The Doomsday Clock is an internationally recognized design that conveys how close we are to destroying our civilization with dangerous technologies of our own making. First and foremost among these are nuclear weapons, but the dangers include climate-changing technologies, emerging... Read More
Ehud Eiran is an assistant professor in the School of Political Science at Haifa University in Israel. He is a former associate and research fellow at Harvard University’s Belfer Center for Science and International Affairs and a former lecturer in the department of political science at MIT. Prior to his academic career Eiran held positions in the Israeli civil service including assistant to the prime minister's foreign policy advisor. Eiran received his doctorate in political science from Brandeis University in 2010.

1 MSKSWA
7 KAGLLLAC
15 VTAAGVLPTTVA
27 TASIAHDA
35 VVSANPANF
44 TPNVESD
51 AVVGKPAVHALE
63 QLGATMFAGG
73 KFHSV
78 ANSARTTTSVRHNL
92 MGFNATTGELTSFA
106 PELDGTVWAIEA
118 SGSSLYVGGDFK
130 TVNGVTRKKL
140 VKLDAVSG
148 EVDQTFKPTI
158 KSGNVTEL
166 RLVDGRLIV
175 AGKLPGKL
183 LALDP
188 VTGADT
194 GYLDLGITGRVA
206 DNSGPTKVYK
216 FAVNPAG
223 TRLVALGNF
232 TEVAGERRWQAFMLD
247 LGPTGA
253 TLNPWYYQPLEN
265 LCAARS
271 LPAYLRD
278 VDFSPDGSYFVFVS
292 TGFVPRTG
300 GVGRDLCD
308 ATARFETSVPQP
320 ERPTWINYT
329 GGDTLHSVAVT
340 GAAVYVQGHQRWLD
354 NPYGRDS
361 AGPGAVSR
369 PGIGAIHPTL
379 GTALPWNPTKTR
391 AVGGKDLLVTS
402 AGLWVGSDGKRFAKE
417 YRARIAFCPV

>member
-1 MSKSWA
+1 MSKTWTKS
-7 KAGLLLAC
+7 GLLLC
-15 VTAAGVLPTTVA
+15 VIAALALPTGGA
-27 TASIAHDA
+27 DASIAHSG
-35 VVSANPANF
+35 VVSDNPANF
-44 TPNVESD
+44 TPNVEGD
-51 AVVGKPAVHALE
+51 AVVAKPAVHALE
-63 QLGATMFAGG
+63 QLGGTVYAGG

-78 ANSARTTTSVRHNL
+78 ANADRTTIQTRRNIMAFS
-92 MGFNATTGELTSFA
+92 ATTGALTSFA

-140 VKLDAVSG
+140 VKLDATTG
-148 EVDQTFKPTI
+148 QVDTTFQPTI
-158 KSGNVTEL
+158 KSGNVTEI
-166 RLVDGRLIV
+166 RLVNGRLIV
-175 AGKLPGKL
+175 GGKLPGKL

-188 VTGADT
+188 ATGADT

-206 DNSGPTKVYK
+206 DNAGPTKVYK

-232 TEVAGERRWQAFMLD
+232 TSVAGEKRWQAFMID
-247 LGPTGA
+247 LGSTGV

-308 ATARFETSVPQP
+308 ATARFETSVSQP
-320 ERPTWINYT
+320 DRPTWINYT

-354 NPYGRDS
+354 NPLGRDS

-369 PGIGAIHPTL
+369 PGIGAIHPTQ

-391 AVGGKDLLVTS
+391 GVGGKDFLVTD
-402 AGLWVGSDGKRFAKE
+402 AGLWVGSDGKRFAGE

Mansour SalsabiliEhud EiranMartin B. MalinAyman Khalil
The place: Helsinki. The time: 2012. The event: A landmark conference that would mark the greatest success so far in long-running efforts to establish in the Middle East a zone free of weapons of mass destruction. The conference didn't happen. Does that mean the process is dead?
My colleagues and I have discussed at length the principles behind banning weapons of mass destruction from the Middle East. But any analysis of such a project's feasibility should also include an honest examination of the region's political and social circumstances.
Nearly 40 years ago, the UN General Assembly first adopted a resolution endorsing the establishment of a nuclear-weapon-free zone in the Middle East. At the 2010 Review Conference for the Nuclear Non-Proliferation Treaty (NPT), specific measures to advance this vision were agreed upon.